Goals: Over time, I hope to acquire a 50 percent stock allocation at levels of overvaluation (not undervaluation) lower than those prevailing today. I do not expect to go above 50 percent unless my stash increases a lot, because I don't want more than 50 percent of the "basic stash" amount at risk. My theory is that I can take a 20 percent loss of my assets without too much personal anxiety. If you purchase stocks at reasonable prices, the risk of a loss greater than 40 percent is minimized. A 40 percent loss in an investment class comprising 50 percent of your portfolio leaves you with a personal loss of only 20 percent.
As the years go on, I expect more of the "action" in my plan to be at the "stash plus" level. The original stash amount was intended only to finance the transition from dependence on a corporate paycheck to a self-directed career. If you are careful at that stage, you increase the prospects of having the real fun in Stage Two.
Risk: I don't measure risk in the way that some others do. For me, the risk is not in having my investments not earn a certain return. It is that I will not get to enjoy some of the opportuntiies that life would otherwise have to offer. To this way of thinking, there was more "risk" in staying in the corporate workforce another year than in making the break when I did.
There's also more risk in a Basic Stash portfolio heavy in stocks because that approach might force me back into paycheck dependence. All aspects of the plan (including those calling for career growth and the income that produces down the line) are lost if I give up the assets I worked for to accumulate financial independence.
I did not assign a certainty-of-success percentage to my financial life plan. I don't say that it has a 100 percent chance of working, or 80 percent, or 50 percent or any other percent. For me, the goal was to make the shift to a different form of employment without causing my family any negative financial consequences. I don't want my wife to have to live in a house she doesn't like, or my kids to not be able to afford college. To meet that test, I needed to be sure that the odds of doing two things were better than they were when I had a corporate paycheck: (1) pay all the basic costs of living; and (2) allow for luxuries and spending to open up life opportuities (such as college spending).
On the first goal, I am clearly better off than most peers, since most have not saved the amount of stash that I have at this age. None of this would have been done but for the motivation supplied by the desire for the career change. So I think of my entire stash as essentially "found" money. I had zero savings before I started saving for early "retirement." So there is no doubt for me that the adoption of the financial life plan did not increase financial risk for my family, but greatly diminished it.
On the second goal, I also believe that my financial life plan reduces risk. The risk of staying with the old job was that I would not fully develop my human capital over time. Only by becoming free to challenge myself in use of my talents can I hope to acquire real long-term wealth. The steady paycheck seems safe, but carries hidden risks if holding onto it requires you to allow yourself to stagnate.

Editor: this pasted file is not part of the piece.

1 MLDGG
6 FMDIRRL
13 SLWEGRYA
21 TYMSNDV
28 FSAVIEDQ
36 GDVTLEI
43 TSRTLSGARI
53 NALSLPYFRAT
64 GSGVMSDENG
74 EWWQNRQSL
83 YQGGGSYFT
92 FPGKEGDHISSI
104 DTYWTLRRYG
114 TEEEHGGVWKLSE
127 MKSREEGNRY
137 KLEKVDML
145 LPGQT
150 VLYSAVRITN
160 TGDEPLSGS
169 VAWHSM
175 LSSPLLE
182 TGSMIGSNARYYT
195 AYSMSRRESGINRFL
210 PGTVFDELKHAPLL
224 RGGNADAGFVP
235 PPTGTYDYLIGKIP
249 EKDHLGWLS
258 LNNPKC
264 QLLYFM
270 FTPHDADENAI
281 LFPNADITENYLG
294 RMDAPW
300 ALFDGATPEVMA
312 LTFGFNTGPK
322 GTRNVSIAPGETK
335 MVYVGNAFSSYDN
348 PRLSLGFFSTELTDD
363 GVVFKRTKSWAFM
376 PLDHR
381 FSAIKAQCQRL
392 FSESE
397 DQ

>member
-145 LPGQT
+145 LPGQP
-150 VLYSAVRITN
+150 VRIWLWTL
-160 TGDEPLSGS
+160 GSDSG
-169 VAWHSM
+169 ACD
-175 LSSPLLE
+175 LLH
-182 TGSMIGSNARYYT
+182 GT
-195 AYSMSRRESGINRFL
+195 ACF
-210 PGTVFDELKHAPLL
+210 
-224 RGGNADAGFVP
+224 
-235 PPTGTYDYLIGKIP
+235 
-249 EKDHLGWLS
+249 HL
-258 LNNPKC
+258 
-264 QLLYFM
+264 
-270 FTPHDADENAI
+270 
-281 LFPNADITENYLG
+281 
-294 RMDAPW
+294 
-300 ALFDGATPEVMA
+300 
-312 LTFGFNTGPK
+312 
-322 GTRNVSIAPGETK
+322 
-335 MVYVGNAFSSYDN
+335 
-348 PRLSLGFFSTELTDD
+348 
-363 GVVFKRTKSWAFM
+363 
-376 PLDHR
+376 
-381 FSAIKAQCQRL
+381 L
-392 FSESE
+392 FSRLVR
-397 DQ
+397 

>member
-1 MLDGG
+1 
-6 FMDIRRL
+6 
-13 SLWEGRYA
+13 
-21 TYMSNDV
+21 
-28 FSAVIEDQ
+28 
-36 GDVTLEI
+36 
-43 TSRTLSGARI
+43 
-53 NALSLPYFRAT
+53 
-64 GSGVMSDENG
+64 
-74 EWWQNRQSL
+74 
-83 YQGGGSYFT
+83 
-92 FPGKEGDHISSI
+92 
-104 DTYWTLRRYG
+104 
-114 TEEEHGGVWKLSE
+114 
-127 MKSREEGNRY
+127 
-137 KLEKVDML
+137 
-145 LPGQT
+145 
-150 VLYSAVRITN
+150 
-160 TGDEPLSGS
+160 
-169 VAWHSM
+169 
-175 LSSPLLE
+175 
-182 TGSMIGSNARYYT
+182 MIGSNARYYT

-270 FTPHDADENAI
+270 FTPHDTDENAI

So I am living a life of less financial risk after retirement than I lived before. That's the key question for me. If Plan A carries less risk than Plan B, and also provides a more exciting life than Plan B, you choose Plan A. There's no real need to assess risk beyond that.
The only really big risk for me is the possibility of allowing the plan to unravel. Without the basic stash in place, everything falls apart. In my mind, growth is an important, but secondary, concern. I focus on growth only after the fundamental stuff is assured.
Variations: I would not expect anyone else to follow the same financial life plan. I believe that each money management plan needs to be custom-tailored. So:
1) Someone who enjoyed the corporate job they were in when accumulating assets would probably want to remain longer and accumulate more assets before making the break;
2) Someone who began working toward early retirement at an earlier age would be able to go about achieving it at a slower pace. I had to act quickly because the chances of making my second career a successful one dropped with each passing year that I remained in corporate employment.
3) Someone not married or without kids could go with higher risk assets because, in a pinch, they could make do with less income. Thus, the ultimate risk of having to return to the workforce is less of a concern to someone in these circumstances.
4) Someone seeking to leave the world of work behind altogether would probably want to have a financial life plan calling for a 3 percent or 3.5 percent return rather than the 4 percent return assumption that I use. I haven't yet had a problem producing the 4 percent annual return needed. But if I ever do, I have the means available to make income needed to cover any gaps (after all, there are a lot of people doing freelance writing for a living that have no stash at all). My plan cuts things close. I wouldn't want to do that with a plan that called for the early retiree to leave the workforce altogether.
5) In times of average stock valuation, I would have at least a portion (up to 50 percent) of my basic stash in this asset class. I get that number by using 20 percent as an estimate of the highest loss with which I would feel comfortable. In today's market, it's hard to have significant stock participation without putting 20 percent of your portfolio at risk. In other circumstances it would be possible to hold up to a 50 percent stock allocation without much risk of a loss to the overall portfolio of more than 20 percent.
6) Stock allocations would go up if there were more assets in the Super Stash category (desired but not really needed). At $10 million of stash, even an 80 percent allocation provides a great level of safety. Volatility is less of a concern as you reach total stash levels where the basic stash is not at real risk.
Those are some of the basic considerations. I'm sure there's stuff I'm leaving out. But perhaps that gives an idea of the things I worked through in engaging in the financial life planning that helped me achieve my financial freedom dreams early in life. I help that this outlining of my personal plan will help you gain a better sense of what will be involved in putting together a plan that will work for you.